Keep a routine
Most people do better with structure. Create and keep a routine that involves getting up, getting dressed, and doing something every day that feels productive. Your new routine should include regular mealtimes — this is very important for everyone.
Find activities that bring you joy or develop a skill. Engaging in such activities is a way to prevent low mood and reduce stress.
Try to incorporate as many activities of your “former” life. If there was something you were doing before, see if you can find an equivalent.
Include 3 meals a day and 2 to 3 snacks evenly spaced throughout the day. You should always have a general idea of what and when your next meal or snack will be. This applies to everyone.
Make sure to plan meals that are satisfying physically and emotionally.
Staying emotionally satisfied and nourished will help stabilize your blood sugar levels, mood, and emotional coping.
It’s not surprising if you have been feeling overwhelmed and soothed yourself with food. Accept that eating to self-soothe can be a wise way to cope. You may have also utilised other less helpful ways to manage but view these actions with self kindness and understanding.
However, if it’s become your only coping skill it can be helpful to learn to utilise some other coping skills too. Try to resist urges to compensate.
Consider moderate exercise
Although you may have been separated from your gym, perhaps now can think about going back, walk or run outside, hike away from crowds. Try to keep it fun.
Addressing body image
Time at home may have provided a temporary respite for those who feared being judged about their appearance. Limit body checking and judgement.
Challenge diet culture
Do not make jokes about how much weight you or others may have gained being in isolation. This can add unnecessarily to people’s worries. Weight stigma is a health risk factor that doesn’t need to be added to the pile.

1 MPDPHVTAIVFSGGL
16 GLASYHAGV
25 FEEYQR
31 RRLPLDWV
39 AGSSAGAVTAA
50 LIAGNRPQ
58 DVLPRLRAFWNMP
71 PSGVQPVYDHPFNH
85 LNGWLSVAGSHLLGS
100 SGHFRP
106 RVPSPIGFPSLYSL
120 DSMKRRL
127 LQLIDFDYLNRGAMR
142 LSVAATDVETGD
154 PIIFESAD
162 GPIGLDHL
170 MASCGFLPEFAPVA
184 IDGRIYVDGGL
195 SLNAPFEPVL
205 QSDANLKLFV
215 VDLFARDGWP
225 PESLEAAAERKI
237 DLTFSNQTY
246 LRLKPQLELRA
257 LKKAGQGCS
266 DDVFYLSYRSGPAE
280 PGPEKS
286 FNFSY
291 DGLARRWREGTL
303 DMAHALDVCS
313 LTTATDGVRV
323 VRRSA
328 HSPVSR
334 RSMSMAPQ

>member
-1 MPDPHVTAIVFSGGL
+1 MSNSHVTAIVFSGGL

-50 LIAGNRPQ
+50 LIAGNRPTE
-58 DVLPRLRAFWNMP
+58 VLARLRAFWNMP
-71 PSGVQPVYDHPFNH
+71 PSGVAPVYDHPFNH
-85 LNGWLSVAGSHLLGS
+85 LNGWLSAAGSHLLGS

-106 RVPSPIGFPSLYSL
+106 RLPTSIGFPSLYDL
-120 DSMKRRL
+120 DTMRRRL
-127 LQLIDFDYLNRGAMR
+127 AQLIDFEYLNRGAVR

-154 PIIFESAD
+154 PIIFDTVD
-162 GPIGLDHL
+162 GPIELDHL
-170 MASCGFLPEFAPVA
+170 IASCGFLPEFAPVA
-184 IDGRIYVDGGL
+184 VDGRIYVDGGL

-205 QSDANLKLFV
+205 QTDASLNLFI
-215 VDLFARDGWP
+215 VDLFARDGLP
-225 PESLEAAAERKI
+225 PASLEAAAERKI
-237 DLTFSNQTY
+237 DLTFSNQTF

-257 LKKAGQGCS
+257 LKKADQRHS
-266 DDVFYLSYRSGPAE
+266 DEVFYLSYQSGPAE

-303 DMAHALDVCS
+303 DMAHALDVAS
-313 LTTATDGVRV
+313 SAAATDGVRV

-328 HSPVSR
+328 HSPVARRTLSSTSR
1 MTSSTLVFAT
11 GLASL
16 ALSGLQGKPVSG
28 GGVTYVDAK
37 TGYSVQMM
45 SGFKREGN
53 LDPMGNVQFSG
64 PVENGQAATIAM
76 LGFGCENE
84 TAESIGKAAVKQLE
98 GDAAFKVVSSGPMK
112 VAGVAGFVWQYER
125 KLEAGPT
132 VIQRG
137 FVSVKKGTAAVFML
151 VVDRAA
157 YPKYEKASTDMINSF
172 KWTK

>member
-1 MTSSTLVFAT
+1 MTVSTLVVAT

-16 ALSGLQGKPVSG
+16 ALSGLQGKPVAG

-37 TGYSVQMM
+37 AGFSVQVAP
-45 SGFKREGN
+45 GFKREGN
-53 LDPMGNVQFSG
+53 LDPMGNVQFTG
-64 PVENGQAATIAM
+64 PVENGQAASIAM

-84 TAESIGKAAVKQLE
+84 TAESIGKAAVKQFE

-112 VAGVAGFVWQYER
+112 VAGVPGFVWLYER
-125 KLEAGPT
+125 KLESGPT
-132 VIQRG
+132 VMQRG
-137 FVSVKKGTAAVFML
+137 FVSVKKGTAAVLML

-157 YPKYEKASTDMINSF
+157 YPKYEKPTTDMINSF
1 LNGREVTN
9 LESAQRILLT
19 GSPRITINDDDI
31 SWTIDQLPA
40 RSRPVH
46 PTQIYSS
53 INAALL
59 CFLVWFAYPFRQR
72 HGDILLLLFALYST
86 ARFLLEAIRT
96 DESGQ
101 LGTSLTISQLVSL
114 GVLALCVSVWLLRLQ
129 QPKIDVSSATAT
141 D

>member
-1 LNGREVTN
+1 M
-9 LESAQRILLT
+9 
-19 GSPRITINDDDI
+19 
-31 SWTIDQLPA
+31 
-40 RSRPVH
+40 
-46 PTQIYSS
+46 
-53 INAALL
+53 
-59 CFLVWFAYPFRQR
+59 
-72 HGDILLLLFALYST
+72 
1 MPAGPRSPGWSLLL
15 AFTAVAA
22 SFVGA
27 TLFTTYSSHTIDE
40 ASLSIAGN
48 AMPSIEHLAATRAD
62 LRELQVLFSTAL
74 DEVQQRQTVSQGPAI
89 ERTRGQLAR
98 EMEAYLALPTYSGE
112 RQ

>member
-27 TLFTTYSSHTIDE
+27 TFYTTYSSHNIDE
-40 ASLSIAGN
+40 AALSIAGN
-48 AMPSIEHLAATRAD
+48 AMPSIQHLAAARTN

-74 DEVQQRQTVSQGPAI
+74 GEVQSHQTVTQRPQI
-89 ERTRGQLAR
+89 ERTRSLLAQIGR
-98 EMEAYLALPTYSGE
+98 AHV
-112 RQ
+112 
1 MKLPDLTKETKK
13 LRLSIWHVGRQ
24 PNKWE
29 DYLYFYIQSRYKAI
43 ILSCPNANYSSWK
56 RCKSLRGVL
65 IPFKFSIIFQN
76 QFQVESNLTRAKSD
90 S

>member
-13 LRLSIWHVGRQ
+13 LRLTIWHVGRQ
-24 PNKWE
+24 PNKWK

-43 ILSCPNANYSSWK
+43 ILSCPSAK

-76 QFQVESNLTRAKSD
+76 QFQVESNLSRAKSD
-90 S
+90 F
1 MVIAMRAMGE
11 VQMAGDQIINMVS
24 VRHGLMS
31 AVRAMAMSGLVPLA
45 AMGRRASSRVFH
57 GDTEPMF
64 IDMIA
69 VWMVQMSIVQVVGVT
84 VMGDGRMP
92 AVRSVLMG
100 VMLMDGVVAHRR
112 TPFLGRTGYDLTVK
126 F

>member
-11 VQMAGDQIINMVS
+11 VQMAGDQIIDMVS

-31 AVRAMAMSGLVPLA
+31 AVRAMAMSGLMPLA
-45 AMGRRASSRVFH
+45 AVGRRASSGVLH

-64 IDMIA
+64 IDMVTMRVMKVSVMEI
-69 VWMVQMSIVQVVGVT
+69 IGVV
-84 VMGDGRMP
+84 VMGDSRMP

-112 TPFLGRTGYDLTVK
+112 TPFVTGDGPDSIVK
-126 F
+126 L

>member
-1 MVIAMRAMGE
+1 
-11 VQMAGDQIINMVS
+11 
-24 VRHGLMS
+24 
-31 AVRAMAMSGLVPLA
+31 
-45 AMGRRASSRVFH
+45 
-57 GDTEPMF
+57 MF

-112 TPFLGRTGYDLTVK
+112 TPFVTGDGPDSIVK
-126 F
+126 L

Practice or Learn New Coping Skills
Try to get regular sleep
Spend some time outdoors when you can. Do some meditation or relaxation. Take time to rest. Be patient with yourself. Having a toolkit of coping skills can help you and your daughter better manage the stress they feel.
Asking for help
If your daughter has been experiencing increased anxiety, lower mood, eating less or more than they ordinarily would - now is a good time to reach out. Encourage them to talk to trusted adult family member, family friend, Carer, Class Teacher, Home Group Teacher, Tutor, Co-ordinator, Boarding House Supervisor or MLC Counsellor.
Remind your daughters to be kind to themselves and that it’s OK to re-integrate back to school and their other activities at their pace and their time.
Some online resources:
Bite back (Black dog institute’s mental fitness challenge for youths)
Virtual Hope Box (coping tools)
Calm (meditation and relaxation, including music/stories for sleep)
SAM (relaxation skills)
Breathe2Relax (breathing exercises)
Stop, breathe & think (relaxation skills)
Check-in (how to check-in with friends you’re concerned about)
Thrive (games to track mood with skills to reduce anxiety)
Tactical breather (breathing exercises)
Smiling Mind (meditation)
Worry Time (Reach Out’s app for postponing and expressing worries)
Down Dog (yoga app)
Free, private and confidential 24/7 phone and online counselling service for young people aged 5 to 25 – call 1800 55 1800.
Phone service for parents and carers of children from birth to 18 years old. Parent line offers confidential and anonymous counselling and support on parenting issues - call 13 22 89.
Victoria’s 24/7 family violence support service for women and children – call 1800 015 188.
Provides links to trusted Australian online and phone supports, resources and treatment options.
Provides information, support and services to young people, aged 12-25 years, and their families and friends across Australia. eHeadspace provides an on-line counselling service.
Beyond Blue's dedicated site for youth. Information, resources and support for young people dealing with depression and/or anxiety.
Written by Anita Hallam on behalf of MLC Counselling Team